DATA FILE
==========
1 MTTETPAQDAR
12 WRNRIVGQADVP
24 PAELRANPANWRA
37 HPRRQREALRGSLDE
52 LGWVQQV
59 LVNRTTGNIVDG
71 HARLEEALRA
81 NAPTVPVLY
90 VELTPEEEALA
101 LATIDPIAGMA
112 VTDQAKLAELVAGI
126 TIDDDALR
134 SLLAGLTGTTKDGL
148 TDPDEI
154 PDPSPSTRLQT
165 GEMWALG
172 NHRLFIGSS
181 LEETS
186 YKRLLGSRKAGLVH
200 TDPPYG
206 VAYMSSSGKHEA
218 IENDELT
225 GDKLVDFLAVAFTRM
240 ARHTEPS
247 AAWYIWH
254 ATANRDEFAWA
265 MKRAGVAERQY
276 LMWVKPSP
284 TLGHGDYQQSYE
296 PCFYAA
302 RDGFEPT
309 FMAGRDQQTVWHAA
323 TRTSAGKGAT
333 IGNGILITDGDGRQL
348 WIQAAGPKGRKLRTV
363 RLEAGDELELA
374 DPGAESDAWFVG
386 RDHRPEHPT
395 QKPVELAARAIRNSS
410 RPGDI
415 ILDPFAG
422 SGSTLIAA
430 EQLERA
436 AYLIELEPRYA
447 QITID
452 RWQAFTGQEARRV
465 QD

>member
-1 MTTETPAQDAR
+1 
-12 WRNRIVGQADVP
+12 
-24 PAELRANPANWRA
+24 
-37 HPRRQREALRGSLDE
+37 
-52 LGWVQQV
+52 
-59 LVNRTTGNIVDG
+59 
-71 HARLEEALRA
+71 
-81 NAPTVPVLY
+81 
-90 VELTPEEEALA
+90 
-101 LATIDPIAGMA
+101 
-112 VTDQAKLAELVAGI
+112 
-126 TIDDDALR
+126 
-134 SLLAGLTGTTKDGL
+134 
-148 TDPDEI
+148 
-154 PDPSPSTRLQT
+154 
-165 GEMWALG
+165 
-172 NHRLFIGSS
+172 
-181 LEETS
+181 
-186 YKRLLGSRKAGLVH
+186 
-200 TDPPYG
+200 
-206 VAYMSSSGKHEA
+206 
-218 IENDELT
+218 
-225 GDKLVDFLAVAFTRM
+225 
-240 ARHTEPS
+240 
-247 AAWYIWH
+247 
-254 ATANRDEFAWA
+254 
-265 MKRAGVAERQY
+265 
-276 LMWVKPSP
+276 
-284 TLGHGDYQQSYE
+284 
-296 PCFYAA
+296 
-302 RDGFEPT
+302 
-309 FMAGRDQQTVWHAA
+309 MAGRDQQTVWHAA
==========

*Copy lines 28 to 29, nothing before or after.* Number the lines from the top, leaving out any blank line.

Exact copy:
276 LMWVKPSP
284 TLGHGDYQQSYE